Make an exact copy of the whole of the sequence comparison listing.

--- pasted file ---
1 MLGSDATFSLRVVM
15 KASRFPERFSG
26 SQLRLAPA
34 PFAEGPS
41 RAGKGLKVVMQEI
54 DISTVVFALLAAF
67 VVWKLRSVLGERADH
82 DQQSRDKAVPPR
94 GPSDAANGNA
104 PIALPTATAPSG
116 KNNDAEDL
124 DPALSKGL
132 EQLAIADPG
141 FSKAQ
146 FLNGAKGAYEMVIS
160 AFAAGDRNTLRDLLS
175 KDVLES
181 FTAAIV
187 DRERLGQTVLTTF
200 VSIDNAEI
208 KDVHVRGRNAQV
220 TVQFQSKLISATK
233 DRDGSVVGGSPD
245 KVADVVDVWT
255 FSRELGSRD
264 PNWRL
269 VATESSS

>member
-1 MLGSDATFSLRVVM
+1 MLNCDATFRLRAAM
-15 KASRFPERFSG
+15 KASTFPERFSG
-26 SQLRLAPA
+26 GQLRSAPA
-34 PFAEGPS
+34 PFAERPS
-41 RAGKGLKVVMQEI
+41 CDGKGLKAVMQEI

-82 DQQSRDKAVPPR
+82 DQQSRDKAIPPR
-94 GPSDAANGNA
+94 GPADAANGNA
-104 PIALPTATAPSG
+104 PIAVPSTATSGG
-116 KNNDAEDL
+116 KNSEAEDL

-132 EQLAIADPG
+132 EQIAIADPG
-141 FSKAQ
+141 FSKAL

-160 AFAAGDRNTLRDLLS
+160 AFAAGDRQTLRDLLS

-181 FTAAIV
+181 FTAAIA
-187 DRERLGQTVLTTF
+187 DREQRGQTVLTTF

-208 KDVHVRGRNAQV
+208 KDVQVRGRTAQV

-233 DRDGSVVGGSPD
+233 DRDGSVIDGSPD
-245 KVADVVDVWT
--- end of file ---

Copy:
1 MLGSDATFSLRVVM
15 KASRFPERFSG
26 SQLRLAPA
34 PFAEGPS
41 RAGKGLKVVMQEI
54 DISTVVFALLAAF
67 VVWKLRSVLGERADH
82 DQQSRDKAVPPR
94 GPSDAANGNA
104 PIALPTATAPSG
116 KNNDAEDL
124 DPALSKGL
132 EQLAIADPG
141 FSKAQ
146 FLNGAKGAYEMVIS
160 AFAAGDRNTLRDLLS
175 KDVLES
181 FTAAIV
187 DRERLGQTVLTTF
200 VSIDNAEI
208 KDVHVRGRNAQV
220 TVQFQSKLISATK
233 DRDGSVVGGSPD
245 KVADVVDVWT
255 FSRELGSRD
264 PNWRL
269 VATESSS

>member
-1 MLGSDATFSLRVVM
+1 MLNCDATFRLRAAM
-15 KASRFPERFSG
+15 KASTFPERFSG
-26 SQLRLAPA
+26 GQLRSAPA
-34 PFAEGPS
+34 PFAERPS
-41 RAGKGLKVVMQEI
+41 CDGKGLKAVMQEI

-82 DQQSRDKAVPPR
+82 DQQSRDKAIPPR
-94 GPSDAANGNA
+94 GPADAANGNA
-104 PIALPTATAPSG
+104 PIAVPSTATSGG
-116 KNNDAEDL
+116 KNSEAEDL

-132 EQLAIADPG
+132 EQIAIADPG
-141 FSKAQ
+141 FSKAL

-160 AFAAGDRNTLRDLLS
+160 AFAAGDRQTLRDLLS

-181 FTAAIV
+181 FTAAIA
-187 DRERLGQTVLTTF
+187 DREQRGQTVLTTF

-208 KDVHVRGRNAQV
+208 KDVQVRGRTAQV

-233 DRDGSVVGGSPD
+233 DRDGSVIDGSPD
-245 KVADVVDVWT